Living, Learning and Leading in a 5G World
Your technology department is probably already planning a mass migration. You’re going to have to choose whether you want to be a part of it. The tech leaders at your school and in your district have (hopefully) been working on transferring your current technology systems to the new 5G network.
After all, who wouldn’t want improved connectivity, real-time communication abilities, and video-streaming that works smoothly? The new 5G network promises to do all that and more. It will be capable of handling more bandwidth, faster, and with improved resolution.
We have to be ready to make a move from technology that’s quickly becoming outdated to the next generation of tech teaching.
Prepare your staff to embrace the 5G world
Not everyone finds it easy to embrace change. Some of your faculty and staff will resist learning 5G skills for as long as possible. Edtech has already created opportunities for teachers to transition to a technology-based approach to instruction.
Teachers routinely flip classrooms, personalize learning, and expand the possibilities for instruction. The 5G network promises a better platform for all that and more. If teachers aren’t already using technology, we’ll have to help them incorporate 5G technologies. They will need considerable support.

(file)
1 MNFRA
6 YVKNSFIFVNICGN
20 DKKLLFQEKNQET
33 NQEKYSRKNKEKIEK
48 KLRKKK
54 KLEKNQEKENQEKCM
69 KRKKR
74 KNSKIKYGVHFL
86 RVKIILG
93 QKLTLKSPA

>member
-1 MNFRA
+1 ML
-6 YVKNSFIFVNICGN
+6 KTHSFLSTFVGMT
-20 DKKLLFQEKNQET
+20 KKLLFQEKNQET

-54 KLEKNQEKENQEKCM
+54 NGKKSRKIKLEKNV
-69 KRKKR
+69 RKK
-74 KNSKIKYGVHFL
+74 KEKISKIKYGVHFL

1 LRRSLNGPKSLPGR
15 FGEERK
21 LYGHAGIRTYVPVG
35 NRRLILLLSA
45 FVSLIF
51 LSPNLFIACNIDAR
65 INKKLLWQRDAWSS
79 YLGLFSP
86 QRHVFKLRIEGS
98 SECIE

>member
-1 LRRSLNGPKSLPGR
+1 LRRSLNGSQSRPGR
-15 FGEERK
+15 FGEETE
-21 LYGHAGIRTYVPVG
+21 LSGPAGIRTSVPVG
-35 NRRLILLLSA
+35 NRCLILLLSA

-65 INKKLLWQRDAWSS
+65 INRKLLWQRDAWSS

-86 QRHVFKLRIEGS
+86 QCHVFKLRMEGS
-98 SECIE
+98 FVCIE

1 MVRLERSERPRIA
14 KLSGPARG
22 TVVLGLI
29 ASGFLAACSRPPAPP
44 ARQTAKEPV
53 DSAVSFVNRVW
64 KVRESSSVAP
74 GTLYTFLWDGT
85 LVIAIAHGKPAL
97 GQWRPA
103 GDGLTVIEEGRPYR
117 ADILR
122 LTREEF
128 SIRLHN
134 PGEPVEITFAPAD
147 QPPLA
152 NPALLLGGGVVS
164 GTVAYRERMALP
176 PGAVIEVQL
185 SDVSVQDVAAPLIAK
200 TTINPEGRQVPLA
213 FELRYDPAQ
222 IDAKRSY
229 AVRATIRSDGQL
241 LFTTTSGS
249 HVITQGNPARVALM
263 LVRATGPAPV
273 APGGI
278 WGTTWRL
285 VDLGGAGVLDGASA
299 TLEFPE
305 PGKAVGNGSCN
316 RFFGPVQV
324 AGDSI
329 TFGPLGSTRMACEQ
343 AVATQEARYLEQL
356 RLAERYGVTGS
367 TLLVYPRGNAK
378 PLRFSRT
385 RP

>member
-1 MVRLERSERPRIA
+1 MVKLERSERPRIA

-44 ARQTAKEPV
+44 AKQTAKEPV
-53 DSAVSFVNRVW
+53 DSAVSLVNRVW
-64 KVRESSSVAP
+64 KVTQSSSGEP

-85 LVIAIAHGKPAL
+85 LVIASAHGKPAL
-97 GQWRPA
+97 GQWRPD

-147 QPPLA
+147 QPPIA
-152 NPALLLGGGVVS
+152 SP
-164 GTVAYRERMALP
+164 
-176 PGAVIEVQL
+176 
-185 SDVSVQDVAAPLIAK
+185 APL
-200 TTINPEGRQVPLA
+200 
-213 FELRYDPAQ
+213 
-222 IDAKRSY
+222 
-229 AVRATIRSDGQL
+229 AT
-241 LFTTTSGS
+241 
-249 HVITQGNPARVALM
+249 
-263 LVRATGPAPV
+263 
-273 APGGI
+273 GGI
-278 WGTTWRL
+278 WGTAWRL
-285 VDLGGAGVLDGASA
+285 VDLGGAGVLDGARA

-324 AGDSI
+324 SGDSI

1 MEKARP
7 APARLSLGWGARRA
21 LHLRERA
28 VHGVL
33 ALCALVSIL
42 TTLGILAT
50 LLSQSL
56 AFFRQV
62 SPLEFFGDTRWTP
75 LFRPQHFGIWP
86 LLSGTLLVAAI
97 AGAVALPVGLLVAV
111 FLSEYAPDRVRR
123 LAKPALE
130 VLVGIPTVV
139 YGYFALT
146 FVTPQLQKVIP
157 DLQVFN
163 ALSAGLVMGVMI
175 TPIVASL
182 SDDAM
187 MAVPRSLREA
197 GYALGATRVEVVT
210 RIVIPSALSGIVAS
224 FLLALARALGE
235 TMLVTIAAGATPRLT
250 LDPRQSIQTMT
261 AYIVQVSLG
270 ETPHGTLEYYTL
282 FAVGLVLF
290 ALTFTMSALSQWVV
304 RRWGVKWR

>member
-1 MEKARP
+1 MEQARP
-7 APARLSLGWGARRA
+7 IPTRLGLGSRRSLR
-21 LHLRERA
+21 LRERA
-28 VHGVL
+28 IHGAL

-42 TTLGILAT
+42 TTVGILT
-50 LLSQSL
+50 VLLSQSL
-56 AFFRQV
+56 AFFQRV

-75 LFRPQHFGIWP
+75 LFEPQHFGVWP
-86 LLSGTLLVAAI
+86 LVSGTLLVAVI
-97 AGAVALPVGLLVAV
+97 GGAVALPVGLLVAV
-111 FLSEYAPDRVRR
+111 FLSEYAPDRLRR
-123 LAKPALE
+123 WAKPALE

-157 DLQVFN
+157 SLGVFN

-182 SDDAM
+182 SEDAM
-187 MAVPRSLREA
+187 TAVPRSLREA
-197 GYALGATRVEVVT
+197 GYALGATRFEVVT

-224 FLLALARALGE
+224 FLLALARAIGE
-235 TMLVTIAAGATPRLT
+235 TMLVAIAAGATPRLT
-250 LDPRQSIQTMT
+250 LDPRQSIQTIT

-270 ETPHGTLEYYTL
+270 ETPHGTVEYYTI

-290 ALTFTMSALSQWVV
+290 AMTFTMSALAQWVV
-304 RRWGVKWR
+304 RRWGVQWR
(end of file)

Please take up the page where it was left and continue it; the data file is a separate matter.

Coordinate your efforts toward one goal
Switching a school or a district over to 5G can be more challenging than you might think. That’s because multiple departments will feel the effect. You’ll have to help them past older ways that are comfortable as they adopt new technology. This agility isn’t easy for everyone. Entire departments have to prepare for the switch, and rolling into a new generation of technology requires a coordinated effort. Departments like human resources and transportation will have to work closely not only to transfer records but also to explore new ones.
Mind the gap
Technology has been able to level the learning field. It has created equitable opportunities for students of diverse backgrounds. Low–income and special needs students have been able to access the curriculum, work outside of school, and communicate more effectively.
Bringing in a 5G network may inadvertently widen the learning gap, at least temporarily. If students and their families don’t have 5G access at home, students may feel themselves left out of learning opportunities.
Take the lead
Finally, education leaders who want their teachers to prepare for working in a 5G world must also do the same. Using makerspaces, cloud computing, and gamification in professional development is just the beginning. Administrators should encourage the use of virtual reality and insist on digital literacy for everyone.
In a tech-savvy school, teachers, administrators, and students will be willing to devote the time necessary to learn and implement new technologies. They’ll have the support they need to port their work and studies seamlessly into the new network.
Every generation of technology has been more robust than the previous one. The new fifth generation of technology promises to live up to those expectations. The 5G world is already here. Are you ready to join it?